Dirty Dozen: Ned Roberts

Ned Roberts is a hotly-tipped folk musician, who has drawn comparisons with the likes of Tim Hardin and Leonard Cohen. With a timeless quality to his sound, a poetic turn of phrase, and a perfectly judged vocal sensibility, his songs sit comfortably amongst the classics of the Laurel Canyon era. The highly anticipated new album Outside My Mind is out now on Aveline Records.

Can you tell us about yourself? Where you’re from and what you’ve been up to over the past few years?
I’m a singer-songwriter based in London, and I grew up in the East Sussex countryside. It all started when I picked up the guitar around 18 and taught myself various Dylan songs. At university up in York I began gigging in the many pubs and folk clubs, but it was only after I moved to London I committed fully to songwriting. The past few years I’ve been writing and playing music wherever I can, all around the UK, and to Spain, Germany, France and Italy. I’ve also been out to L.A. to record both albums.

How would you describe your music?
A mellow melodic mix of fingerpicking folk and rootsy Americana. Take a listen, I’m sure you’ll like it.

Can you tell us a little bit about your influences?
It certainly all began with Dylan. My dad bought me the Freewheelin’, Times They Are A Changing, and Another Side Of, when I was 13/14. I confess I didn’t quite know what to make of them at that time, but after a while they really sunk in. I then delved into the electric stuff, the bootlegs, the later years, and so on. Dylan bootlegs and fan culture is quite something. It’s quite fun to peek down the rabbit hole, and you can discover some gems, but you’ve gotta come back up. My mind is full of entirely obscure weird Bob Dylan knowledge I still remember from 15 years ago. From there I explored the other great 60s/70s songwriters, Townes Van Zandt, Leonard Cohen, Nick Drake, Joni Mitchell, Neil Young etc. More recently I’ve been inspired by Bert Jansch, and more country tinged American songwriters like Dillard and Clark. Perhaps that will be the direction the third album will go. I grew up in a house of piano music, Debussy, Ravel, Liszt, as my father is a classical pianist. But I can’t say that has, consciously at least, influenced my songwriting.

What are you currently promoting?
My second album, Outside My Mind, which is released on 24th March on Aveline records. I recorded it out in L.A. with my producer Luther Russell. It’s very exciting to finally get these songs out there.

Have you got a particular song you’ve done that you’re particularly proud of, one that might define you?
I’ll say Song for the Ending, a 1 and half minute song, with three short verses. It was a rare occasion when I knew precisely what I wanted to express and managed to achieve it with a clarity that often gets diluted in the songwriting process. But if I’m honest, I’d rather put up the album as a whole to define who I am as a musician. Perhaps that’s a cop out, but I love the old idea of the album as a cohesive whole, as more than the sum of its parts. It’s the ebb and flow of different moods and sounds that creates a larger experience. This album defines me at the moment, and it’s certainly the creation I’m most proud of.

What are you currently listening to?
A fair mix of stuff, the new Leonard Cohen, the latest Radiohead, a bit of Gene Clark and Bert Jansch, Young’s On The Beach. I only discovered Rumours a couple of years ago so that’s still on heavy rotation. And a few jazz records we have in the house, Ah Um by Charlie Mingus, and a great Django Reinhardt and Stephane Grappelli LP. I’ve also been very much getting into my new label mates new releases, Cactacus by Ruth Theodore and Cosmic Country Blue by The Goat Roper Rodeo Band. It’s great stuff!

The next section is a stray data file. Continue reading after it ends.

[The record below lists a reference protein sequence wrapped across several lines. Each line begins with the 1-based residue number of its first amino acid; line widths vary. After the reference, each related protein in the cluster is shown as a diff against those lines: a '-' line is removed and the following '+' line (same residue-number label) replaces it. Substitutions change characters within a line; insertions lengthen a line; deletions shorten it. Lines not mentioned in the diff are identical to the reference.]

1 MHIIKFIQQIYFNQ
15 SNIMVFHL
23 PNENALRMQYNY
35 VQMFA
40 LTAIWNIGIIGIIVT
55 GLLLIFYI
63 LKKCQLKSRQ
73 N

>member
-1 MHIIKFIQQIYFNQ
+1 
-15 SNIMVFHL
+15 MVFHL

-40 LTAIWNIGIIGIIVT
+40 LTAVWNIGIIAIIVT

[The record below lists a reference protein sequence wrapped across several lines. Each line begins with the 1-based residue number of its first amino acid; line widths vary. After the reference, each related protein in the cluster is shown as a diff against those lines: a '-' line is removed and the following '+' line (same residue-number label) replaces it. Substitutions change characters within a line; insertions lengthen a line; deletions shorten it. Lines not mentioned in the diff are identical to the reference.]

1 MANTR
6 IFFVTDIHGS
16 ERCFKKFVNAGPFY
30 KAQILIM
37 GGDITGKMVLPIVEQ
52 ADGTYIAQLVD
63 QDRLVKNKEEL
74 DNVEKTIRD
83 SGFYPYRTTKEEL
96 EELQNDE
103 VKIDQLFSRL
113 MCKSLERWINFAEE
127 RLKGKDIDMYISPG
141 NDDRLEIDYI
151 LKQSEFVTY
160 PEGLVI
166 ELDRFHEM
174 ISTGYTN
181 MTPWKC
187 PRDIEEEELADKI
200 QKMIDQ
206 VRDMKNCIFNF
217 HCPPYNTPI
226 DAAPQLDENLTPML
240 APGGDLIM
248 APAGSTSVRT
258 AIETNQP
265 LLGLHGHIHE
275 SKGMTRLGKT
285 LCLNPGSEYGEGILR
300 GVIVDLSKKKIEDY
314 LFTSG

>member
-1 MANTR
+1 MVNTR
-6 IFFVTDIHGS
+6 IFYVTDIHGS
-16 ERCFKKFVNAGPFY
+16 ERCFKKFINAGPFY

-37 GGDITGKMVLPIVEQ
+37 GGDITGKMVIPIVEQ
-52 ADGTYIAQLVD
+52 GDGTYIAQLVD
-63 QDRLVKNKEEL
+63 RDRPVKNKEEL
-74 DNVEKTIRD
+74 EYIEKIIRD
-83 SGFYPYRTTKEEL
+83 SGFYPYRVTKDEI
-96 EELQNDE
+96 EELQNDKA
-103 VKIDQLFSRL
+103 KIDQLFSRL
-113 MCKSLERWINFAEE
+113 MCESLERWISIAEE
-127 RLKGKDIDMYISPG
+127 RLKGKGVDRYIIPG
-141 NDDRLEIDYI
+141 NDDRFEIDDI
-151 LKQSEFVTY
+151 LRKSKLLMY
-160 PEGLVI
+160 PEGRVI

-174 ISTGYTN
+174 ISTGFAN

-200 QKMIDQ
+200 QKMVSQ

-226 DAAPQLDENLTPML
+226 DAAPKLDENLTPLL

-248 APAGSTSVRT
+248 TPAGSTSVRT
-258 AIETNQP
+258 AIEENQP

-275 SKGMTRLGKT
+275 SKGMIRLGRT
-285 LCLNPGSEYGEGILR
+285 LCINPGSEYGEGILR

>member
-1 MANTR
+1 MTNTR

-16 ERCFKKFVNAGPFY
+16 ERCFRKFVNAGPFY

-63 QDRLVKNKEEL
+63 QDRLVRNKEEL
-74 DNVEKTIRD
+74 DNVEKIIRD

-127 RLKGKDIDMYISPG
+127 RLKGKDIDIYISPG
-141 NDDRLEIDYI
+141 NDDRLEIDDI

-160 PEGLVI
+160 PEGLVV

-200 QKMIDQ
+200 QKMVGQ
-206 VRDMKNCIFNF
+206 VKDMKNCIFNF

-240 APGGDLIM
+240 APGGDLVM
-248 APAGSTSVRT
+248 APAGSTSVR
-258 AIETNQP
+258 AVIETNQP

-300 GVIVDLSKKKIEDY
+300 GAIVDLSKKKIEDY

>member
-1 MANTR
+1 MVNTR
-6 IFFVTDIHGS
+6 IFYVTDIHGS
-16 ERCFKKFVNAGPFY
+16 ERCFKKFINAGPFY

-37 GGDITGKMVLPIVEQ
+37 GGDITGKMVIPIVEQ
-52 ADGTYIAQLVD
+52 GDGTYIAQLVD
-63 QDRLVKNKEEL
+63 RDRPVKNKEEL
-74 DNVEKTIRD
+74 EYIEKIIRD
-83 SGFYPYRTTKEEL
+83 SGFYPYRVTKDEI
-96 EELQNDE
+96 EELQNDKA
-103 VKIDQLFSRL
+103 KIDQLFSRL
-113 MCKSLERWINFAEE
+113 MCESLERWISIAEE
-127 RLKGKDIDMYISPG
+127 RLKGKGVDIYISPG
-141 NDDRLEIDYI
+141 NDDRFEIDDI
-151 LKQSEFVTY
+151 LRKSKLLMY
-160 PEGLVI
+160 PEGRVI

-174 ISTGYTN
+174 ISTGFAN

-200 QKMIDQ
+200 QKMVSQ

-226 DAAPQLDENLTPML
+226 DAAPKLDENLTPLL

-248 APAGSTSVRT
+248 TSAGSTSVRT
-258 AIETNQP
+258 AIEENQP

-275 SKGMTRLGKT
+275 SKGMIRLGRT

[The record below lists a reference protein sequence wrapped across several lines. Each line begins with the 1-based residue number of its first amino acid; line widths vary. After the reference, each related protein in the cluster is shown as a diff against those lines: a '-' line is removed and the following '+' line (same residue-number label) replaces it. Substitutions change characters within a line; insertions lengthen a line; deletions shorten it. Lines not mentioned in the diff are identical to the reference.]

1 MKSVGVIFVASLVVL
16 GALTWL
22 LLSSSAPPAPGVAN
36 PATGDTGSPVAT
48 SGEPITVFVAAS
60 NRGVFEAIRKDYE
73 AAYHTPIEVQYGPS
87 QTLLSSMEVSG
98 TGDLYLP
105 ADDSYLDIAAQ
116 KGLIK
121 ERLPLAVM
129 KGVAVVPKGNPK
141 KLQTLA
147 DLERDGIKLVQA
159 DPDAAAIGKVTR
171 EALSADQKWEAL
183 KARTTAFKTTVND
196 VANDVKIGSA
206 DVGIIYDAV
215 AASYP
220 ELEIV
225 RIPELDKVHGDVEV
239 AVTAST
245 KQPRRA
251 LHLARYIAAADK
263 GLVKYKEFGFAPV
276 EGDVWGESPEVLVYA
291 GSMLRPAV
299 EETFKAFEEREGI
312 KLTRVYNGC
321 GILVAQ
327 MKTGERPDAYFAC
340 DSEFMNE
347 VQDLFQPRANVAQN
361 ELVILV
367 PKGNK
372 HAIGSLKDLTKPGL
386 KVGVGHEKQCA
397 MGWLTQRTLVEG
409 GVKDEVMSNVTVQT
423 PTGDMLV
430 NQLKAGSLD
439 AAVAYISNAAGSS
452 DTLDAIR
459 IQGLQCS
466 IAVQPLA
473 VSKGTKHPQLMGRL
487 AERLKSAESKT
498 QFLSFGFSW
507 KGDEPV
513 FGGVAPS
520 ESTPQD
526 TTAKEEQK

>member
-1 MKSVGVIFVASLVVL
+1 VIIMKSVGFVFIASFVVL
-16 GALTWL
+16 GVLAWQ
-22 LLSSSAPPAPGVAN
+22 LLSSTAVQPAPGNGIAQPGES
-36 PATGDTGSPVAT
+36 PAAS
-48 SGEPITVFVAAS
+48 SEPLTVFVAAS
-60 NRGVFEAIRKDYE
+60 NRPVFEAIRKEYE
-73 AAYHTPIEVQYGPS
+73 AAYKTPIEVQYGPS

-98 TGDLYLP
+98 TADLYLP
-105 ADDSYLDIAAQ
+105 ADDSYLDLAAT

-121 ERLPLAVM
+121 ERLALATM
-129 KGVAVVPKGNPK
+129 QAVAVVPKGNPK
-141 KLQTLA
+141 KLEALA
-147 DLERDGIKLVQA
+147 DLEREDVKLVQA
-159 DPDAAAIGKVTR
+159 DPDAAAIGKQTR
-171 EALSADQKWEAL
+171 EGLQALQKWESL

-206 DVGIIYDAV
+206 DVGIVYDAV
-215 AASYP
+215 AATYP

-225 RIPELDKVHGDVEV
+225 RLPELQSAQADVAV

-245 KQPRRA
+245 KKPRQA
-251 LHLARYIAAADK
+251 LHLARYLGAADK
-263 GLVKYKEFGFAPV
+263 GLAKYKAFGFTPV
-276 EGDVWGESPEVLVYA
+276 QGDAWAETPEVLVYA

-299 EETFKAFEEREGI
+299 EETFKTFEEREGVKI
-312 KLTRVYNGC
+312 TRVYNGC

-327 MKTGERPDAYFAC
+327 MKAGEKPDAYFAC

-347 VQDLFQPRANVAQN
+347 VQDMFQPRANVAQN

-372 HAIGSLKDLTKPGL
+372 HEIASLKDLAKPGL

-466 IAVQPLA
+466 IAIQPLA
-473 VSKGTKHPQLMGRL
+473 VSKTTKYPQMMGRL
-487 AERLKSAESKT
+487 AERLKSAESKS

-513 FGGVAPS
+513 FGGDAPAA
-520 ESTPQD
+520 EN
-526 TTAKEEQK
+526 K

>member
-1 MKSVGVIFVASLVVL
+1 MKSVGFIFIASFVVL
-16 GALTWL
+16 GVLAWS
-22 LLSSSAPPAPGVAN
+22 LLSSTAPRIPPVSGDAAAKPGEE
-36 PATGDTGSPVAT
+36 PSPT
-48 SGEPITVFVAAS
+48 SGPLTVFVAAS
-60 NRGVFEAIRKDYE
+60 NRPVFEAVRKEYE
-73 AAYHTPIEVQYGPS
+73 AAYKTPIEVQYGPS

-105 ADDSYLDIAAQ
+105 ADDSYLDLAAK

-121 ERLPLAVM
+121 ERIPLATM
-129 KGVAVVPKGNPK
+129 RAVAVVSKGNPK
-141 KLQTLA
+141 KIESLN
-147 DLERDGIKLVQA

And your favourite album of all time, the one you couldn’t do without?
There would be quite a few, but I’ll pick a Dylan album considering that’s how I began. I’ll be conservative and choose Blood on the Tracks. I know the album almost too well these days, but it remains the pinnacle. I love the range of its storytelling, the long rambling third person narratives, the small vignettes, the fury, the introspection, the wry humour. It also marked an entirely different mode of songwriting for Dylan, yet another reinvention to keep his creative mind working.

What are your hopes for your future career?
I hope to simply continue what I’m doing, keep playing, recording, writing. And for my music to find a wider audience.

If money were no object what would be your dream project?
Buy an enormous falling down chateau in the South of France that I spent my summers in a long time ago. The trees are encroaching and the roof is coming down. What I’d do with it then is a mystery. Get all my good friends along, and have a big old party most likely. I’d also put both my records on vinyl, with the spare change.

What’s the best thing about being a musician?
The adventures and the people you meet along the way are certainly a perk. But mainly it’s the act of performing, standing on stage, getting right to the heart of a song, and taking the audience with you. Everything condenses into a single moment. That’s the thrill of it right there.

And the worst?
The pay.

Finally, have you anything you’d like to say to the readers of Americana UK?
Do check out my music! The new album is available from 24th March, and the self-titled debut is out there too. Find me on all the usual places, under Ned Roberts Music. And I hope to see some of you at a gig sometime…

Author: Rudie Hayes

Rudie is the weekly host of the syndicated radio show – The Horseshoe Lounge Music Session – playing the best American Roots and hosting terrific live guests.

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